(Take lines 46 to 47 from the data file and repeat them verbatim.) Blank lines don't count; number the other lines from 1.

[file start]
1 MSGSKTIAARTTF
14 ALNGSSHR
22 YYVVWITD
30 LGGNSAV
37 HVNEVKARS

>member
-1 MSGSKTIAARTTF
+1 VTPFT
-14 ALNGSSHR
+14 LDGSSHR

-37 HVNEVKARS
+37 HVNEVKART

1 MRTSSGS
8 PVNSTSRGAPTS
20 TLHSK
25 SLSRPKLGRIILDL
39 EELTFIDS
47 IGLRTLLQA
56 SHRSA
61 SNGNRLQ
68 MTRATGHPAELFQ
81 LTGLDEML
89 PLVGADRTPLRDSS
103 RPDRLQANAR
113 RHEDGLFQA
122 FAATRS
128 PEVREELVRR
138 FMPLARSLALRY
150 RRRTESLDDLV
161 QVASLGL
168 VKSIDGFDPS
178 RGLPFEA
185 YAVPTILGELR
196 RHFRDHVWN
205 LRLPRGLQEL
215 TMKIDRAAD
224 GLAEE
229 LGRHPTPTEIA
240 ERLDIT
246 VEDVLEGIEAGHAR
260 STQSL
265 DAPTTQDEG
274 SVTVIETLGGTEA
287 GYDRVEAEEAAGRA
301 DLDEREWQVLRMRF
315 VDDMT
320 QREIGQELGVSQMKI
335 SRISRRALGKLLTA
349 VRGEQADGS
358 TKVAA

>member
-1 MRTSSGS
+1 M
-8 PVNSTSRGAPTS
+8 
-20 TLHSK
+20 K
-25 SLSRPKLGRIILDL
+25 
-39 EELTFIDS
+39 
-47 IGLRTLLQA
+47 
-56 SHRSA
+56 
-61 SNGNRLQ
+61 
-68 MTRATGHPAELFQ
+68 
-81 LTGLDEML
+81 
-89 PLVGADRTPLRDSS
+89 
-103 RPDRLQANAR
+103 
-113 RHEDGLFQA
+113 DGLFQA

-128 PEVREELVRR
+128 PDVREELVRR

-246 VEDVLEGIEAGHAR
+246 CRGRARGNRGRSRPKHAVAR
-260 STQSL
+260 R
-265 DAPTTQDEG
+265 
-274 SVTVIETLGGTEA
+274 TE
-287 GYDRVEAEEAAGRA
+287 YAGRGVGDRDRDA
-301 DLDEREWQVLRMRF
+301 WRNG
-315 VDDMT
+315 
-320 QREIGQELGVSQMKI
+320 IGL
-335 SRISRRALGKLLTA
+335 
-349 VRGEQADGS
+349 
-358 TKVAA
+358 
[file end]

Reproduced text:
315 VDDMT
320 QREIGQELGVSQMKI